CECIL COUNTY — The Cecil Freedom Fund raised over $2,000 during their kickoff fundraiser to support their mission to make bail funds available to anyone, regardless of a defendant’s ability to pay, allowing more people to wait out their legal hearings without being incarcerated.
“People who have the privilege of being out on bail before their hearing show so many immense positive effects,” board member Heather Applegarth said. “They have the time to collaborate with their attorney to build up their defense. It can keep people from losing jobs, it can keep children from going into foster care. It’s really an all encompassing issue.”
The organization works with the Maryland Office of the Public Defender to identify possible defendants who are eligible for the service. The fund helps those with smaller bonds, of around $1,000 or $2,000, who are being prosecuted for low level crimes. Deputy Public Defender Jason Ricke said crimes with low monetary bails are often “nuisance crimes,” actions that do not harm another individual directly but society as a whole, citing disorderly conduct, traffic cases, and trespassing as examples, along with drug charges.
Ricke said defendants who are considered a danger to the community are held without bond. The purpose of bail is to give an incentive to attend trial, as defendants have to pay 10% of their bond to be free before their trial.
“One of the big issues with the criminal justice system is equal access to justice,” Ricke said. “What we find time and time again, is that those with money and resources, are far better off in the justice system than those that don’t. Something like this is very important, because it assists people that don’t have the means to basically pay for their freedom.”
Rothermel said the fund hopes to help people suffering from addiction gain access to resources while they are out on bond to prevent them from sliding back into addiction.
“In Cecil County the opioid crisis has hit everybody,” Rothermel said. “The solution from local officials seems to be to lock people up and CCDC and hope they get better. That’s where we’re really looking to step in.”
Board member Heather Ulrich said the fund hopes to provide wraparound services to help increase the odds the people they help are able to go to court.
Applegarth said the group has spoken with the Baltimore-based Job Opportunities Task Force, for advice on how to run their fund. Ricke said often defendants miss court dates because of a lack of resources, for example a defendant in Cecil County with a suspended license who lives far away from where their trial takes place, may miss their court date because of a lack of transportation. Applegarth said the majority of people who have their bail paid by a bail fund show up to court.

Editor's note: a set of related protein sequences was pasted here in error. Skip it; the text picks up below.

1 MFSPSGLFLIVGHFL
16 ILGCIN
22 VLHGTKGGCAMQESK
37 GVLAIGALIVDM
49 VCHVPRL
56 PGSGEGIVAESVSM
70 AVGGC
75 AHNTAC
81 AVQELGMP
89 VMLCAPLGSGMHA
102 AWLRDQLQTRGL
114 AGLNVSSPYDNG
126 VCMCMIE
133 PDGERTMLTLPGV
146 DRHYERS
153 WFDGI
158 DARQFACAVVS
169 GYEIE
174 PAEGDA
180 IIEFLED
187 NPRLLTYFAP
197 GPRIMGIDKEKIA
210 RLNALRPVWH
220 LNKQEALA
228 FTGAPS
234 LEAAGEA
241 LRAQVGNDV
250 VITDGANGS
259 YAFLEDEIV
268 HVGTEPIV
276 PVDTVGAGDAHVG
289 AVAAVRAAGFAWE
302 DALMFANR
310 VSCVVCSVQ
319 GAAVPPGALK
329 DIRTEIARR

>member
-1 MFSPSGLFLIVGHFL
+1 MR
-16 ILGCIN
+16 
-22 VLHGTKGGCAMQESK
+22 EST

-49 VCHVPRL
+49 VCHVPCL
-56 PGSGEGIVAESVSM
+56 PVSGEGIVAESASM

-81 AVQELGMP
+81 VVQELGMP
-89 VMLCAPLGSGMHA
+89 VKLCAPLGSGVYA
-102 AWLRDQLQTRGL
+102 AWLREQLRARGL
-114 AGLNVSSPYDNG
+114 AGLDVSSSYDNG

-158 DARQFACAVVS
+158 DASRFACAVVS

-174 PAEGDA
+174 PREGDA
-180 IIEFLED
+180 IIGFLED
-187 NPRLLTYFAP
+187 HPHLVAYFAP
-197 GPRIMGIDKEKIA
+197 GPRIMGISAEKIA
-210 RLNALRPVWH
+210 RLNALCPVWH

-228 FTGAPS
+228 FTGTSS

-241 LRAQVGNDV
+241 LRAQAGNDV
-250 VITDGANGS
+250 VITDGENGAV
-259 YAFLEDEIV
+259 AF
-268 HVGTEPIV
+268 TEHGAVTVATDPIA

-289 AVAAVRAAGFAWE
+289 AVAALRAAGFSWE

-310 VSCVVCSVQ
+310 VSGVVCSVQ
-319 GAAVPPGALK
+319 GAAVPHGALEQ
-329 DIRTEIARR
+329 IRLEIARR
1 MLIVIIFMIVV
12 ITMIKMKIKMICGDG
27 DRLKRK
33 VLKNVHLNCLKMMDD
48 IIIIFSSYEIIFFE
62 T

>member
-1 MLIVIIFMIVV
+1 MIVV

“We’re helping people who had judges already deemed are able to re-enter society while waiting trial, they just cannot access it because of finances,” Ulrich said.
Board member Tim Rothermel said bail money is often reimbursed once the defendant makes their required court appearances so donations can be continuously recycled to help other people.
Ulrich said the impact of being imprisoned for several months or a year while awaiting trial can have a large negative impact on people, citing lost income and the loss of social support as two effects of incarceration that can be alleviated through the fund.
“Locking people up by itself does not reduce recidivism,” Ulrich said. “It actually increases the likelihood of it because of all the social support that is lost, the income that’s lost, it traumatizes kids and families and increases their likelihood of being involved in the justice system.”
Ricke said some states have reformed or removed their cash bail system entirely. In 2021, the California Supreme Court eliminated cash bail for defendants who cannot afford it, writing “that conditioning freedom solely on whether an arrestee can afford bail is unconstitutional.”
“If one person has a better life due to what we’re doing here, that’s what matters,” board member Erol Megahed said.